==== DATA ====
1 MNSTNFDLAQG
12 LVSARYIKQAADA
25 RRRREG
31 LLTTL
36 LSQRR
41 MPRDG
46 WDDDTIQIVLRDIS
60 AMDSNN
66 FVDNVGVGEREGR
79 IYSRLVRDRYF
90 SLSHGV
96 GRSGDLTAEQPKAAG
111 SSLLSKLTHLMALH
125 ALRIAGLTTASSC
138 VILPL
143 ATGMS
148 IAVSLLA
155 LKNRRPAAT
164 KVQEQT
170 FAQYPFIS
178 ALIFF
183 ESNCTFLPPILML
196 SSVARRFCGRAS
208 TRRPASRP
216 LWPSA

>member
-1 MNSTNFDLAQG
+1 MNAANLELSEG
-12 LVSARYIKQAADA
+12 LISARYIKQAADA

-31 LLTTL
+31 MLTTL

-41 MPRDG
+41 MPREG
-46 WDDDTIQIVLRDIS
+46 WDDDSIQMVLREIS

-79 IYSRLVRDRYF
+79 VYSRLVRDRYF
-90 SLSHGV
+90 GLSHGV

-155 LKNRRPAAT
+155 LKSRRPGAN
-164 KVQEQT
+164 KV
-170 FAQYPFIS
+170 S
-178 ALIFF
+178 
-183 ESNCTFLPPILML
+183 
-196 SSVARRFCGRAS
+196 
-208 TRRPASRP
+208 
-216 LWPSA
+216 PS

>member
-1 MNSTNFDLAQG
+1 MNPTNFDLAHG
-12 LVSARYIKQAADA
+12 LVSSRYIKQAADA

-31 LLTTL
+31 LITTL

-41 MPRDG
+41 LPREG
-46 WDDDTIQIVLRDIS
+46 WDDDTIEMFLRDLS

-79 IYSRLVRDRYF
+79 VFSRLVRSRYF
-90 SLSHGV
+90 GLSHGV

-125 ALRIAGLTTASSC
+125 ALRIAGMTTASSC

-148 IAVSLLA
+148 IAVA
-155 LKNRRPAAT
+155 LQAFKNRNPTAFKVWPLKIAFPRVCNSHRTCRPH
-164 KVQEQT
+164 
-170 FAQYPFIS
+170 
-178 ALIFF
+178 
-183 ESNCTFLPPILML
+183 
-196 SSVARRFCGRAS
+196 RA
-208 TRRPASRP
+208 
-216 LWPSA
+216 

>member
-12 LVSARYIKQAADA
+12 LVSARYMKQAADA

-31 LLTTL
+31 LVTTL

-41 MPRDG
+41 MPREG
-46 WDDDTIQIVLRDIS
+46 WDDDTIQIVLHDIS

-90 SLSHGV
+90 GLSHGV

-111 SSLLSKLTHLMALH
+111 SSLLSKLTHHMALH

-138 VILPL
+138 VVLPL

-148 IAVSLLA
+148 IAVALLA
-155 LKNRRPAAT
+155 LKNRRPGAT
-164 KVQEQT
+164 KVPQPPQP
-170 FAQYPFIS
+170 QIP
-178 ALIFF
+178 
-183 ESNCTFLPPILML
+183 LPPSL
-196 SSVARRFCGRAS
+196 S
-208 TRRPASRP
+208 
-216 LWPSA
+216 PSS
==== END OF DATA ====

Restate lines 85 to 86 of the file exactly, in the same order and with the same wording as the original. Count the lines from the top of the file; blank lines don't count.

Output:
+183 
-196 SSVARRFCGRAS